Treatment of the uveitis in TINU most often consists of topical steroids and cycloplegics. Periocular steroid injections have also been used. Systemic steroids have been reported for uveitis alone but are typically reserved for patients with progressive renal failure. In cases in which systemic corticosteroids failed or weren’t tolerated, disease control with immunomodulatory medications such as azathioprine, methotrexate, cyclosporine or mycophenolate mofetil have been reported.5 Our patient has required oral steroids multiple times for control of interstitial nephritis. She experienced a recurrence of uveitis after discontinuing topical steroids, but her ocular inflammation is currently well controlled on prednisolone acetate 1% drops alone.
In conclusion, TINU is an uncommon but likely underdiagnosed cause of bilateral anterior uveitis with systemic manifestations, especially in young females. It’s challenging to diagnose in part due to its rarity, but also because uveitis doesn’t often correlate temporally with nephritis. Thorough history taking is critical to establishing the correct diagnosis. REVIEW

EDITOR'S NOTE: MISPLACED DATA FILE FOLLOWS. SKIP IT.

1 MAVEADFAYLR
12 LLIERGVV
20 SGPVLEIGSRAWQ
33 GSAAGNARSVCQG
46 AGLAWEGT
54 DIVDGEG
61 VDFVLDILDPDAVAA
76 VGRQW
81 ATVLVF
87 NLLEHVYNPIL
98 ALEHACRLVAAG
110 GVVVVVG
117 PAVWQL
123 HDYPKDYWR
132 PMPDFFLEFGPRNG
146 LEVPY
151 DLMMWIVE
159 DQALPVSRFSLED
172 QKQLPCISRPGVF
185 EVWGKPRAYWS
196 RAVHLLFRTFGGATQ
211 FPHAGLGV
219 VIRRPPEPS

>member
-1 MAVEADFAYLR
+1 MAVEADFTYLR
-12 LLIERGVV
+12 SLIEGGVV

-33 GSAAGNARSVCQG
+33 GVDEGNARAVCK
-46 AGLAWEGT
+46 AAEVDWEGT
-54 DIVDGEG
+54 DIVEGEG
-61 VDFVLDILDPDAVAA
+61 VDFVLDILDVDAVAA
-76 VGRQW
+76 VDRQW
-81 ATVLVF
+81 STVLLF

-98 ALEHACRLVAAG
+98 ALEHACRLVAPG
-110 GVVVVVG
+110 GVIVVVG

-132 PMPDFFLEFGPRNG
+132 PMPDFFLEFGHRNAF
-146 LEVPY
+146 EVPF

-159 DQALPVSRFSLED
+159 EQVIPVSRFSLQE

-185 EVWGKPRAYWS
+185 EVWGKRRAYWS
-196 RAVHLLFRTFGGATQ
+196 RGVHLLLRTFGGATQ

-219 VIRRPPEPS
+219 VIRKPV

At Wills, Dr. Uhr is in the Department of Medical Education and Dr. Dunn is in the Retina Service. Dr. Palmer is with the Department of Pathology and Laboratory Medicine, University of Pennsylvania Perelman School of Medicine.
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2. González-López JJ, García-Aparicio ÁM, Sánchez-Ponce D, et. al. Development and validation of a Bayesian network for the differential diagnosis of anterior uveitis. Eye 2016;30:6:865-872.
3. Kim JE, Park SJ, Oh JY, et. al. Successful treatment of tubulointerstitial nephritis and uveitis with steroid and azathioprine in a 12-year-old boy. Korean J Pediatr 2016;59
4. Okafor LO, Hewins P, Murray PI, et al. TINU syndrome: A systematic review of its epidemiology, demographics and risk factors. Orphanet J Rare Dis 2017;12:1:128.
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6. Aguilar MC,